January 24, 2010

it's a boy!

 This sweet boy kicks off the 2010 calving season. The brood cows (mamas) will have their calves between now and March, most will come in February. The mama usually does all the work on her own. On some occasions the calf may be turned around in the womb or there may be some other labor complications which would require human intervention. Farmer R chooses his brood cows carefully and if they are good mothers and easy 'birthers', he keeps them. Some of his brood cows are over 20 years old and have given him a calf every year.

Since it was so cold and the little one was still wet, Farmer R dried his ears off with a hairdryer so they wouldn't freeze - while mama supervises. She's not so keen to let anyone near her new baby but she knows and trusts Farmer R and realizes he's trying to help. He also puts iodine on the umbilicus (or belly button). After that we left mom and baby alone for a while so that they could bond and begin nursing. The calf will begin to nurse anywhere from 10 minutes to 6 hours after birth. Here's something fascinating... the calf is up and walking around just minutes after birth and as soon as the calf is born, the mama cow checks its gender and licks it's genitals (in the back for females and under the belly for males) to stimulate the first urination. She then licks it's behind which stimulates defecation.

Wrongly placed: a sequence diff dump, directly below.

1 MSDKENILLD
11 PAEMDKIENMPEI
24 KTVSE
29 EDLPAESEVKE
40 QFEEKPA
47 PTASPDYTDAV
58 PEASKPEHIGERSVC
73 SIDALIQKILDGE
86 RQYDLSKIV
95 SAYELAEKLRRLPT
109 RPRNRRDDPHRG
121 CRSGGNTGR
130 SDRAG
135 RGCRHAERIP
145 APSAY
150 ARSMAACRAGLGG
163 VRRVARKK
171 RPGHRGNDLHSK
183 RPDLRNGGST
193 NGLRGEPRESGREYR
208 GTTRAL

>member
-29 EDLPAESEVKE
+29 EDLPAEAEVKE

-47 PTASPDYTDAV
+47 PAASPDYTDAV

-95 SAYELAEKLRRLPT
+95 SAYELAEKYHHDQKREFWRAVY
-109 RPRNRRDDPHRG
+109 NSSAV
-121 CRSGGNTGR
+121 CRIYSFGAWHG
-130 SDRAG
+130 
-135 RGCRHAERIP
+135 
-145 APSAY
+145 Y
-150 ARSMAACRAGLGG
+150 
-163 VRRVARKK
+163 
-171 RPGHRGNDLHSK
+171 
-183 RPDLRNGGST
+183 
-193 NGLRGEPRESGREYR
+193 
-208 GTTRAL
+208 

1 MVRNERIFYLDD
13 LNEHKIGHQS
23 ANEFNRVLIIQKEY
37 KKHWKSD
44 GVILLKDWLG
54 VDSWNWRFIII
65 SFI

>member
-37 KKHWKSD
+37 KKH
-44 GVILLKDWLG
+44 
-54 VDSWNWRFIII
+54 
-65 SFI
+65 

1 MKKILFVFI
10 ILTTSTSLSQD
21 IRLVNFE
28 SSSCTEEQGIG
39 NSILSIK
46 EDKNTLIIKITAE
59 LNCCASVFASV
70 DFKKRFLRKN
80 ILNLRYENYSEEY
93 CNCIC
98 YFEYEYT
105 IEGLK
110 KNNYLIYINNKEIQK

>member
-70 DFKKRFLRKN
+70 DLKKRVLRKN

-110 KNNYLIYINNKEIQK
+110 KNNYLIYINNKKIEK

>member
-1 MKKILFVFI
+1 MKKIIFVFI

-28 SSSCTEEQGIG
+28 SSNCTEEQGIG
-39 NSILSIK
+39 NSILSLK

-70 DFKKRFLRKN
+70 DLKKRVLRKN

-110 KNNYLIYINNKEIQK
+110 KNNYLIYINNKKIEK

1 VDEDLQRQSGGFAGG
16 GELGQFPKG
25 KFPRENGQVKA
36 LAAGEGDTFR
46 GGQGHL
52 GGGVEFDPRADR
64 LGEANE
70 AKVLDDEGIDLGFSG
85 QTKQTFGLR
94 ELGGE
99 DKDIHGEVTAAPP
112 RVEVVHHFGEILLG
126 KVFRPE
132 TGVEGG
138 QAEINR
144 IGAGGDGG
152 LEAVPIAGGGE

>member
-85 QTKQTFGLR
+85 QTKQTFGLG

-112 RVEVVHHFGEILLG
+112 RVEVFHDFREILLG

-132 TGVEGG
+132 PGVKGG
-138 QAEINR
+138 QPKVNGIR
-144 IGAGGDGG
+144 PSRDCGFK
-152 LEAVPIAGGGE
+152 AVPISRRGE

When we came back just a few hours later to check on them. The calf had dried completely and had a nice full belly of mama's milk.

 You might wonder why in the world Farmer R would want to have his calves born in the middle of winter. I mean, the timing is essentially up to him since he's the one who puts the bull in with the cows for breeding. I was wondering the very same thing and as I have read lots of theories on this, his reasons never occurred to me. First of all, Farmer R wants to be able to spend lots of time checking in on the mama and baby and if it was born during the summer months, the rest of the farm work keeps him way too busy for that. The second reason is that he raises his cattle strictly on grass. During the winter months he feeds hay that he's grown during the summer. He wants to finish the beef on fresh green grass so if you do the math, this requires them to be born in the winter. The cows usually give birth inside the barn which has deep packed manure mixed with straw. Each morning we sprinkle compost starter and add fresh, clean straw. The composting bedding provides heat which creates a nice cozy environment for the calves. Plus, they're a little more equipped for cold weather than we are with their fur coats.

 Another brood cow sniffs and helps clean the new arrival who has wondered outside of the barn. You know, they say it takes a village...

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